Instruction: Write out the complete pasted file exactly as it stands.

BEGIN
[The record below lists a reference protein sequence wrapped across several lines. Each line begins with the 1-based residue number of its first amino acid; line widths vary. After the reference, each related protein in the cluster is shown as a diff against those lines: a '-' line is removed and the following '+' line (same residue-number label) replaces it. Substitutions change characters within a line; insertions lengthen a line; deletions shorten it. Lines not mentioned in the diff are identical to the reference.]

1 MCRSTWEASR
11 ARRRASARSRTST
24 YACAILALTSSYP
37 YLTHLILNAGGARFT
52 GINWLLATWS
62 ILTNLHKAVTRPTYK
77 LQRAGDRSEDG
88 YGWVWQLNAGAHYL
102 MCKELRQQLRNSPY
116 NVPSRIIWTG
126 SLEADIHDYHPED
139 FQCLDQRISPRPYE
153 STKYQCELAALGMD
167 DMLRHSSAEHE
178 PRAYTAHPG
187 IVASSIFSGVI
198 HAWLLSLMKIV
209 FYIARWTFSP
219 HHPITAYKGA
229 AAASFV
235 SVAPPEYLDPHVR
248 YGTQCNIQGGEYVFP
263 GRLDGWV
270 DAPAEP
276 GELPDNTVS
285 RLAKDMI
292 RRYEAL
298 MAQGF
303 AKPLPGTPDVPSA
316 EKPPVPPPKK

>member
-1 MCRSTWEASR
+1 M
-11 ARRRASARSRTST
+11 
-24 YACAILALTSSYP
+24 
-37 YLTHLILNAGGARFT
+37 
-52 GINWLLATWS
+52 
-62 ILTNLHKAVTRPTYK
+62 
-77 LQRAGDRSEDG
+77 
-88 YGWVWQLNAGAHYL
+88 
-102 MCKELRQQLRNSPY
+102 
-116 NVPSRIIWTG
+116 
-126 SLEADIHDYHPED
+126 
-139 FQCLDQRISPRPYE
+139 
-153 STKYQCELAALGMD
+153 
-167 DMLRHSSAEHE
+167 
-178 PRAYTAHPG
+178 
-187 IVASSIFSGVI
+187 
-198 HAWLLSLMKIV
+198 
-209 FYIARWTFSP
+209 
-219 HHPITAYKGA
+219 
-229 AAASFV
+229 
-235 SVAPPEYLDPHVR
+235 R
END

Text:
[The record below lists a reference protein sequence wrapped across several lines. Each line begins with the 1-based residue number of its first amino acid; line widths vary. After the reference, each related protein in the cluster is shown as a diff against those lines: a '-' line is removed and the following '+' line (same residue-number label) replaces it. Substitutions change characters within a line; insertions lengthen a line; deletions shorten it. Lines not mentioned in the diff are identical to the reference.]

1 MCRSTWEASR
11 ARRRASARSRTST
24 YACAILALTSSYP
37 YLTHLILNAGGARFT
52 GINWLLATWS
62 ILTNLHKAVTRPTYK
77 LQRAGDRSEDG
88 YGWVWQLNAGAHYL
102 MCKELRQQLRNSPY
116 NVPSRIIWTG
126 SLEADIHDYHPED
139 FQCLDQRISPRPYE
153 STKYQCELAALGMD
167 DMLRHSSAEHE
178 PRAYTAHPG
187 IVASSIFSGVI
198 HAWLLSLMKIV
209 FYIARWTFSP
219 HHPITAYKGA
229 AAASFV
235 SVAPPEYLDPHVR
248 YGTQCNIQGGEYVFP
263 GRLDGWV
270 DAPAEP
276 GELPDNTVS
285 RLAKDMI
292 RRYEAL
298 MAQGF
303 AKPLPGTPDVPSA
316 EKPPVPPPKK

>member
-1 MCRSTWEASR
+1 M
-11 ARRRASARSRTST
+11 
-24 YACAILALTSSYP
+24 
-37 YLTHLILNAGGARFT
+37 
-52 GINWLLATWS
+52 
-62 ILTNLHKAVTRPTYK
+62 
-77 LQRAGDRSEDG
+77 
-88 YGWVWQLNAGAHYL
+88 
-102 MCKELRQQLRNSPY
+102 
-116 NVPSRIIWTG
+116 
-126 SLEADIHDYHPED
+126 
-139 FQCLDQRISPRPYE
+139 
-153 STKYQCELAALGMD
+153 
-167 DMLRHSSAEHE
+167 
-178 PRAYTAHPG
+178 
-187 IVASSIFSGVI
+187 
-198 HAWLLSLMKIV
+198 
-209 FYIARWTFSP
+209 
-219 HHPITAYKGA
+219 
-229 AAASFV
+229 
-235 SVAPPEYLDPHVR
+235 R